About this Journal Submit a Manuscript Table of Contents
Clinical and Developmental Immunology
Volume 2012 (2012), Article ID 290536, 8 pages
http://dx.doi.org/10.1155/2012/290536
Clinical Study

Serum CEACAM1 Correlates with Disease Progression and Survival in Malignant Melanoma Patients

1The Ella Institute for Treatment and Research of Melanoma and Skin Cancer, The Sheba Cancer Research Center, The chaim Sheba Medical Center, Tel Hashomer 52621, Israel
2Sharett Institute of Oncology, Hadassah Medical Center, Jerusalem, Israel
3Department of Clinical Microbiology and Immunology, Sackler Faculty of Medicine, Tel Aviv University, Tel Aviv, Israel
4Talpiot Medical Leadership Program, The chaim Sheba Medical Center, Tel Hashomer, Israel

Received 30 June 2011; Revised 26 September 2011; Accepted 28 September 2011

Academic Editor: Tetsuya Nakatsura

Copyright © 2012 Sapoznik Sivan et al. This is an open access article distributed under the Creative Commons Attribution License, which permits unrestricted use, distribution, and reproduction in any medium, provided the original work is properly cited.

Abstract

The search for melanoma biomarkers is crucial, as the incidence of melanoma continues to rise. We have previously demonstrated that serum CEACAM1 (sCEACAM1) is secreted from melanoma cells and correlates with disease progression in metastatic melanoma patients. Here, we have used a different cohort of melanoma patients with regional or metastatic disease ( ), treated with autologous vaccination. By monitoring sCEACAM1 in serum samples obtained prior to and after vaccination, we show that sCEACAM1 correlates with disease state, overall survival, and S100B. The trend of change in sCEACAM1 following vaccination (increase/decrease) inversely correlates with overall survival. DTH skin test is used to evaluate patients’ anti-melanoma immune response and to predict response to vaccination. Importantly, sCEACAM1 had a stronger prognostic value than that of DTH, and when sCEACAM1 decreased following treatment, this was the dominant predictor of increased survival. Collectively, our results point out the relevance of sCEACAM1 in monitoring melanoma patients.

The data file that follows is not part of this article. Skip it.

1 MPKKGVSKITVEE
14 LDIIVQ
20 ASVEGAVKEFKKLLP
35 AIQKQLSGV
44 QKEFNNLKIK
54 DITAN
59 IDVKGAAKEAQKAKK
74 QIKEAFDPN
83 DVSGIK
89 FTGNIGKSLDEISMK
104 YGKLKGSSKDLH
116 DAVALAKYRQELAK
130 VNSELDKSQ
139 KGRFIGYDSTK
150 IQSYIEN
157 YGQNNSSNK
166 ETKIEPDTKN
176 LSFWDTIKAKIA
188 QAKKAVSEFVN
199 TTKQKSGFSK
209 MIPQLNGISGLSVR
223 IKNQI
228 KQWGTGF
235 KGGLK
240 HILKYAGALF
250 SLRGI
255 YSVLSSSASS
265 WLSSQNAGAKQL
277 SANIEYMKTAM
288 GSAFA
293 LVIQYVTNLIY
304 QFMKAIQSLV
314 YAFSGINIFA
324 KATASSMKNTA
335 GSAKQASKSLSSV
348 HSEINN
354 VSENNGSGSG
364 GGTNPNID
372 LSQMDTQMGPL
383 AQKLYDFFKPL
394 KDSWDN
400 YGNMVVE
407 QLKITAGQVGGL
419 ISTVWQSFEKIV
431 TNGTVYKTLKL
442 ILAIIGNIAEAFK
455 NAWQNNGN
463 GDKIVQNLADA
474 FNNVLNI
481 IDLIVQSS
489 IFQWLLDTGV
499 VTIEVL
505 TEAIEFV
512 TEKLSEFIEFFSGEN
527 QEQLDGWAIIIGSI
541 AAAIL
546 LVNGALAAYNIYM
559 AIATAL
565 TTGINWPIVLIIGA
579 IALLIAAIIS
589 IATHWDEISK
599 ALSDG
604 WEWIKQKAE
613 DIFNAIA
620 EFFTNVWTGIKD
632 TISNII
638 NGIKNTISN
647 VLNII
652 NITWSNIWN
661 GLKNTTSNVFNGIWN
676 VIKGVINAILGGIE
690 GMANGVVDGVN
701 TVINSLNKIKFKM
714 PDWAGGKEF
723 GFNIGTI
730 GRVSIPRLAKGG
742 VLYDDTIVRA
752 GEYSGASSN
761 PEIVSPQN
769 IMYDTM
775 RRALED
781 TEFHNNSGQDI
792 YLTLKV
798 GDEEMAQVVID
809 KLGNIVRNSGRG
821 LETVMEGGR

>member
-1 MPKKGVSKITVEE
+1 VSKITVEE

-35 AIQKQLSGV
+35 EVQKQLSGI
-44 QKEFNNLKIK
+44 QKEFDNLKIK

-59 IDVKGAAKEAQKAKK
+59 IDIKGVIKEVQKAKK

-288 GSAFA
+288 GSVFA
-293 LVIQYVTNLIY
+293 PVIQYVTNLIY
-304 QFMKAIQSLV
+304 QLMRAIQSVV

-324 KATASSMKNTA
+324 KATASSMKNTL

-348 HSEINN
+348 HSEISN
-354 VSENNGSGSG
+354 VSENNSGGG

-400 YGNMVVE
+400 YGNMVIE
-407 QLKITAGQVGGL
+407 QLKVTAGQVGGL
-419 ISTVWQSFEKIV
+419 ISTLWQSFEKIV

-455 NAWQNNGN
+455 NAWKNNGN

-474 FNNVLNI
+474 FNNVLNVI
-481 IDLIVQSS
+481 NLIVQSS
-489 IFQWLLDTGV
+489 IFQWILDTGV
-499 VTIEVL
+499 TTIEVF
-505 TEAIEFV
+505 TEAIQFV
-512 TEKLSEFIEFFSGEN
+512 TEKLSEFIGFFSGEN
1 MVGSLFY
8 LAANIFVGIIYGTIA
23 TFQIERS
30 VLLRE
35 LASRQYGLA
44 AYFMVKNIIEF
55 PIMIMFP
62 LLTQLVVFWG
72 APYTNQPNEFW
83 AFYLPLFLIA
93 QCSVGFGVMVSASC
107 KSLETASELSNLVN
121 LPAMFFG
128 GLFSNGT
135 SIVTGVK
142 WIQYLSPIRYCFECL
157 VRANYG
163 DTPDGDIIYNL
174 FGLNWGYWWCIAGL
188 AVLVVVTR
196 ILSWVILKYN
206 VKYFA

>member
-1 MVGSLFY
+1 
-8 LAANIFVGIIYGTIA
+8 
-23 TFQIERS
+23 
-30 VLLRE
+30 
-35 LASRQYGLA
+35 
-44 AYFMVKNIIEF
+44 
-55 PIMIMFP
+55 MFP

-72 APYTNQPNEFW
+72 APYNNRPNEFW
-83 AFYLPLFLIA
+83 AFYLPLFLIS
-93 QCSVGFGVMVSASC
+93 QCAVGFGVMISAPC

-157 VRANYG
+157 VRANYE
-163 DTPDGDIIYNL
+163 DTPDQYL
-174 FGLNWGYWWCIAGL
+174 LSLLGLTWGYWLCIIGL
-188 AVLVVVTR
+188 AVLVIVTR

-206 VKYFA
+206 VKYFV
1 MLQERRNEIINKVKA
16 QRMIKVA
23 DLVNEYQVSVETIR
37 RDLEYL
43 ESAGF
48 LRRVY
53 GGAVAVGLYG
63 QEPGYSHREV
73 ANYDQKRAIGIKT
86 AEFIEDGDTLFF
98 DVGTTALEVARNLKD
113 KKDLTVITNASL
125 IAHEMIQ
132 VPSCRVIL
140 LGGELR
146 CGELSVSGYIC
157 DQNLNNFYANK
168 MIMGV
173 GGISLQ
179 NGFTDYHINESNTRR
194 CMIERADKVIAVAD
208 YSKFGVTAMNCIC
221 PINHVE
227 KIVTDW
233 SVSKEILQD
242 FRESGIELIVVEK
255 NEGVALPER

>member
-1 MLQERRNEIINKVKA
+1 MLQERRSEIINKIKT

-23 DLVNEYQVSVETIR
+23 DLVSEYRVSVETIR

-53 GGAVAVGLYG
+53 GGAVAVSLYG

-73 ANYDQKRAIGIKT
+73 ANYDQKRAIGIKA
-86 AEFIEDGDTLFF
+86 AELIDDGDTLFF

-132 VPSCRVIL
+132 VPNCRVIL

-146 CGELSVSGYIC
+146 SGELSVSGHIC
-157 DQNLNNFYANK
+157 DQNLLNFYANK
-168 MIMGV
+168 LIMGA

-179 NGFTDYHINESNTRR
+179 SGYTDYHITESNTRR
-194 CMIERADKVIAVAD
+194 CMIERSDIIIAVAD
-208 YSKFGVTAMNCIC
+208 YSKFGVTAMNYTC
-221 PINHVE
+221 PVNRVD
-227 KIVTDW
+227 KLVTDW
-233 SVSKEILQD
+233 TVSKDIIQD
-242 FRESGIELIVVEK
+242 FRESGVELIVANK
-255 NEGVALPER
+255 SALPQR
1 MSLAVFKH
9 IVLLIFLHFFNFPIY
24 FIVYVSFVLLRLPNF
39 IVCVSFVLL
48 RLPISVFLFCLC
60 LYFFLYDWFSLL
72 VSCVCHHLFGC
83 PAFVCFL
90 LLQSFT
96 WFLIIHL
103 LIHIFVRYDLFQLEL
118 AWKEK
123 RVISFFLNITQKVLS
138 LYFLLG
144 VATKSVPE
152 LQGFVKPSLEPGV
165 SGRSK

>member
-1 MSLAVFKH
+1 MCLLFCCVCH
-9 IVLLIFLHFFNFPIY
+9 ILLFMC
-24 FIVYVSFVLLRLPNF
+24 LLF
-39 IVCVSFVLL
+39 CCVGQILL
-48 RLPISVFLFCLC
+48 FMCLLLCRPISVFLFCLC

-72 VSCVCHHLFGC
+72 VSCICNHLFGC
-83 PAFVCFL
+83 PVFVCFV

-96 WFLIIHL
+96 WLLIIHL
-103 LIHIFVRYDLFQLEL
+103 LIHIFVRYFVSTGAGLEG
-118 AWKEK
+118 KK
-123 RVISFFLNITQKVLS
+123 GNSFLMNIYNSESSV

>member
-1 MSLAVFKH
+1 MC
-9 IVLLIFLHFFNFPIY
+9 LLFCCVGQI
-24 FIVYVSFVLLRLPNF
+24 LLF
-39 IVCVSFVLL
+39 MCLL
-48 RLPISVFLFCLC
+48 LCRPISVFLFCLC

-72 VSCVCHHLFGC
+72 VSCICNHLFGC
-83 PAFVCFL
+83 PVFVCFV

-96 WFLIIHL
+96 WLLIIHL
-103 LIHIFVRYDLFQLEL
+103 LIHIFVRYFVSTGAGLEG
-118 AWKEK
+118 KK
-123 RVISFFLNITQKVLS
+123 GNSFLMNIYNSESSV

1. Introduction

Malignant melanoma is a main cancer-related cause of death in people below 30. While its incidence continues to rise more rapidly than that of any other malignancy, until lately, therapy had shown only moderate success and caused numerous adverse effects [13]. A new hope for melanoma patients has emerged now from the development of a specific B-RAF inhibitor and the entry of immune checkpoint modulators to the clinic. In spite of this progress, the monitoring of melanoma patients still presents a clinical challenge as it heavily relies on history taking, physical examination, and wide imaging studies [4]. This, together with the fact that melanoma can remain dormant for long periods of time before relapsing [5], emphasizes the need for valid melanoma biomarkers. Currently, the two most widely used melanoma biomarkers are lactate dehydrogenase (LDH) and the calcium binding protein S100B [68]. Serum levels of S100B or LDH correlate with poor outcome and are associated with shorter disease-free and overall survival [9, 10]. Several studies showed the prognostic value of S100B and LDH in predicting successful therapeutic treatments for malignant melanoma patients [1116]. Unfortunately, however, serum S100B and LDH are not specific for melanoma. Abnormal elevation of S100B accompanies liver and kidney injuries as well as inflammatory and infectious diseases [17], while elevated LDH is also observed in liver injury, cell damage, hemolysis, and so forth [1820].